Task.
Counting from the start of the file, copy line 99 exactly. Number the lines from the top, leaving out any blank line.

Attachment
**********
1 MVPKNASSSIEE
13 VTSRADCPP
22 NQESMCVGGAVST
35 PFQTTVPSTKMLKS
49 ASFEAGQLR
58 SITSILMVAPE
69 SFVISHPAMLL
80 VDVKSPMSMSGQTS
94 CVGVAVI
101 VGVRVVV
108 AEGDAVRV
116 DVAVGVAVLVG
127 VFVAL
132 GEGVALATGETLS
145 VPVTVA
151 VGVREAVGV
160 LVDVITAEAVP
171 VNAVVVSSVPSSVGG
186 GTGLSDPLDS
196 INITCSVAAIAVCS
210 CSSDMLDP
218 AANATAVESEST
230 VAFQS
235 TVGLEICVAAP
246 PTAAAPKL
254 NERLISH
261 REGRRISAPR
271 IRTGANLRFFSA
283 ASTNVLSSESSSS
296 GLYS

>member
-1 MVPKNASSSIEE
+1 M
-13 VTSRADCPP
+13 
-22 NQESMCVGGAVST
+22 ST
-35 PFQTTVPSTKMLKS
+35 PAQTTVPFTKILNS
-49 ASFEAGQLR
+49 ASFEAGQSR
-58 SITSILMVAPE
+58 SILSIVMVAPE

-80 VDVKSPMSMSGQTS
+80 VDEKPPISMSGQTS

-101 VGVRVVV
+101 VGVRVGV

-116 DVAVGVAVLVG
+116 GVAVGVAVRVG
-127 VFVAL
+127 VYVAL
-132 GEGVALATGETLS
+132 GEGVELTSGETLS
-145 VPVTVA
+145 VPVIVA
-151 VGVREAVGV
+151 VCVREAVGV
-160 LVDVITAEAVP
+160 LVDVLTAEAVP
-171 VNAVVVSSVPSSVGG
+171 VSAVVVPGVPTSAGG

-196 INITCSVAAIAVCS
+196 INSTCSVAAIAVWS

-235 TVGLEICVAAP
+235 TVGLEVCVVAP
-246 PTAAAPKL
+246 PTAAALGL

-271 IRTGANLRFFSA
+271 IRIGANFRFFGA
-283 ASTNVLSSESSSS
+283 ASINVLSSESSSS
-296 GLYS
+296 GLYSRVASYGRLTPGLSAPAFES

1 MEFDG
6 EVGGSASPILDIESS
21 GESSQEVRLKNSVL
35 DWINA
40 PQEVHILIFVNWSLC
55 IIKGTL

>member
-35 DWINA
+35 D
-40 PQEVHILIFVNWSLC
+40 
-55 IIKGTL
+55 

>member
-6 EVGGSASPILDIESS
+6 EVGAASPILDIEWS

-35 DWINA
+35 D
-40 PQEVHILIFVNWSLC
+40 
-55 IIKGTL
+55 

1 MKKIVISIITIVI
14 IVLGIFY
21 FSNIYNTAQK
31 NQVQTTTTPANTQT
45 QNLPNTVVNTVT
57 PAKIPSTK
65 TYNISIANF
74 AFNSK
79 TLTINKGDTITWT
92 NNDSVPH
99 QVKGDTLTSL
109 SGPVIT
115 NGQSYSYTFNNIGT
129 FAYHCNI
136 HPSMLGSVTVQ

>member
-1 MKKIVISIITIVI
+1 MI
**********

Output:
31 NQVQTTTTPANTQT